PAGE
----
Peace, love and bananas xxx


P.S Ben I owe you big time bloke! As well as two trips to come over and see you.

Monday, 5 July 2010

Training for Snowdon - Pendle Hill, May Bank Holiday & Beacon Fell

After the 10km run I did in Manchester the training for walking up Mount Snowdon in North Wales was going to be a doodle compared to the months of training it took me to complete the Great Manchester Run. Proved slightly wrong about that prediction. On the last Bank Holiday of May I decided to take a trip up to Pendle Hill in the Ribble Valley of Lancashire. A beautiful wave of hills and country side on a very hot sunny day (I can not believe I said that about a Bank Holiday in England!). The walk was a gentle start through a tiny village and meandering through people's backyards to get to the actual ascent up a great big massive hill.


(Above: Going past people's backyards up to Pendle Hill)


(Above: Pendle Hill approaching with Joe leading the way.)

When we got through to the start of the steps which were back of a farmer's field I looked up to find what looked like not a very steep steps. The steps up to the summit proved to be like the steps from Cirith Ungol from Lord of the Rings. They were so steep that I had to stop several times to catch some air in my lungs and start again. With Joe being an amateur rambler, he seemed to shoot up the hill like a Roberto Carlos free kick. Once we got up to the summit it was a great site to see how far we came up and also the distance we could see across the land. I imagine the Pendle Hill Witches on Halloween having a lot of fun up here and scarring the locals half to death.

(The worst stairs I have ever walked up - so long, winding and twisting with the summit seeming never yet near enough but so far away)

From the summit we walked along the top for a little while and the ground seemed to look a lot like what Mars seems to be from the pictures you see from the satellites NASA send over that way. In the end we kind of went down and around Pendle Hill and ended up following a stream that turned into a dried up river via a big reservoir with a cool looking tower in the middle of it. Also the natives (the sheep and rams) seemed to be quite disinterested in the people walking down if not a little nosily in protest from spoiling their Bank Holiday.Overall a real good introduction into what to expect at Snowdon and a good day out.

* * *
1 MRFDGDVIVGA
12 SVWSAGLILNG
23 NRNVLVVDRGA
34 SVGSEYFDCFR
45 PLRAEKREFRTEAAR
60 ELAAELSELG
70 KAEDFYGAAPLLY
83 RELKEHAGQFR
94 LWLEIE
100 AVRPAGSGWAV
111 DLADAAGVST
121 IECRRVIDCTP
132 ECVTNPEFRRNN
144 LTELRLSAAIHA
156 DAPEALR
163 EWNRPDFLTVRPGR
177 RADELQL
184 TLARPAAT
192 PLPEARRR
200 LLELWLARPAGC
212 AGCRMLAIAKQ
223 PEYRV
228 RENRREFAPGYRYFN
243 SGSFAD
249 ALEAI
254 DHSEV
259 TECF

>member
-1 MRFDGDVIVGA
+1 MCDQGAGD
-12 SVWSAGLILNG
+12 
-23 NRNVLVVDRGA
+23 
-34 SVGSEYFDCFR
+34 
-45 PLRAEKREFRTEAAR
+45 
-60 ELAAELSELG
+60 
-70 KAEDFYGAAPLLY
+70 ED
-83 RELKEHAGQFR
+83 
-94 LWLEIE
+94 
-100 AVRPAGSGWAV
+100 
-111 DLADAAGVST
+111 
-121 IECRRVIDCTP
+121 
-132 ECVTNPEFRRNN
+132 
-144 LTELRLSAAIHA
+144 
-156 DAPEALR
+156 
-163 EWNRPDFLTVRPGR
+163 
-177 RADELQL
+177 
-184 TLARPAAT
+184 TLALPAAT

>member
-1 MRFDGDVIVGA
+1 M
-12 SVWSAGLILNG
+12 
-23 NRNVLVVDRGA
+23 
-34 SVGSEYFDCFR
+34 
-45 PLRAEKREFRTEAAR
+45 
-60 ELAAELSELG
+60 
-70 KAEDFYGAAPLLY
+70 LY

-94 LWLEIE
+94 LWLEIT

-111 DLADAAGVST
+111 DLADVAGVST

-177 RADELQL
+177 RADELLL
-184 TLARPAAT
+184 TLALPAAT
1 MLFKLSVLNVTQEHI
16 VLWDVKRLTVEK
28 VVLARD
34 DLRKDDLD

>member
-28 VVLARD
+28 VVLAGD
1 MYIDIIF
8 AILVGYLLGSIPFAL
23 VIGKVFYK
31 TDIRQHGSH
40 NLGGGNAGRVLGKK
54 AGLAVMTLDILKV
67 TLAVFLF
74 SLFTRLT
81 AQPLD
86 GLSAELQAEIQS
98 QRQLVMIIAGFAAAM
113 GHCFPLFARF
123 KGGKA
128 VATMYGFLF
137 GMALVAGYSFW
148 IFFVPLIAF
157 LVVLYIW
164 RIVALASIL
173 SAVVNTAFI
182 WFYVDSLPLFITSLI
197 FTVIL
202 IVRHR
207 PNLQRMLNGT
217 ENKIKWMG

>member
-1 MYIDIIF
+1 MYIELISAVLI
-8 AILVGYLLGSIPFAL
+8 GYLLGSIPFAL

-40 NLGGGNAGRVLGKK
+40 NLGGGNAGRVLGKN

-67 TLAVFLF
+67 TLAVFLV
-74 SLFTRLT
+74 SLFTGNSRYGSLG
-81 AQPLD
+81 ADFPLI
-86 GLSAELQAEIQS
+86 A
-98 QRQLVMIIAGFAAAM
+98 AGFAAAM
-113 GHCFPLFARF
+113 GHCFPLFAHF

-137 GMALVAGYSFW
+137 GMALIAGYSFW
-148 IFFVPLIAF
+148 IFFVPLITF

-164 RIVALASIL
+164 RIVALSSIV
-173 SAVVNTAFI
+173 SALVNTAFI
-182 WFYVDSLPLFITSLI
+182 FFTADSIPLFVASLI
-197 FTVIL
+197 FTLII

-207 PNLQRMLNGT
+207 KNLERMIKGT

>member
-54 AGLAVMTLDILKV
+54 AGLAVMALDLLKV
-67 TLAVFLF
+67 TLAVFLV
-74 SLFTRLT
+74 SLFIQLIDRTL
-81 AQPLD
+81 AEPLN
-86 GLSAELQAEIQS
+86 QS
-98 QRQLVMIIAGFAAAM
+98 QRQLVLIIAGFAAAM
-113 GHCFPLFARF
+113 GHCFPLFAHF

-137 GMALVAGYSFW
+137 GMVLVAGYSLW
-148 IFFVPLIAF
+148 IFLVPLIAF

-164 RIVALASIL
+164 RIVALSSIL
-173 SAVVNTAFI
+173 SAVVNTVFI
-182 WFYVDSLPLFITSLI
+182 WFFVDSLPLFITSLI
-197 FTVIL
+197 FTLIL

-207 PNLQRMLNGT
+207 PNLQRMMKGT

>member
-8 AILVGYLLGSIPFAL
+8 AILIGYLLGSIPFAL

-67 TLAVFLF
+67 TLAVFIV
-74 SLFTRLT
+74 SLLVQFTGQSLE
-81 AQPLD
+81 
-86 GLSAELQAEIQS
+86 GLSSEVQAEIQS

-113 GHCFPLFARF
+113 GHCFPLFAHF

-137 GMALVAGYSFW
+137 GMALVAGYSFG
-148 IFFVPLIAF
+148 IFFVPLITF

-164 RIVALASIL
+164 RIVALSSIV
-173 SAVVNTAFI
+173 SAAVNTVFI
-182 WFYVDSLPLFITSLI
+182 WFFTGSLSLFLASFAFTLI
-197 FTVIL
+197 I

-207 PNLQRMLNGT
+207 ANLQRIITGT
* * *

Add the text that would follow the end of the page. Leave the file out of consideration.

(The Lancashire version of Mars)


(Me at the summit of Pendle Hill - soon to conquer a small mound of rock called Mount Snowdon)

Beacon Fell was a good stomp around the Preston countryside with my brother-in-law Alan the other week, as this was the final walk before tackling Mount Snowdon. It was a good training walk and despite getting lost a few times or was it more taking accidental short cuts, definitely the latter. It was a fairly easy walk compared to Pendle Hill with it mostly being flat until right at the end. A sudden sharp incline came into play coming into the forest with a scary looking forest entrance it was (see below). It felt like you could be swooped away by an evil flying monkey from the Wizard of Oz or being chased by the Rabbit from Alice in Wonderland. It was good to reach the summit and to see the pillar on top saying how far places were depending where we were standing.


A warm greeting from one of the rejected Easter Island heads. A strange sight to see when you are about to go off a walk around the stunning and beauitful country side of Preston. Maybe this is just ward off any of the local natives.


More blog entries still to come as I have been on a Historical walk around Preston and the second biggest challenge on the list - Walking up and back down Mount Snowdon.

Peace, Love and Banana's X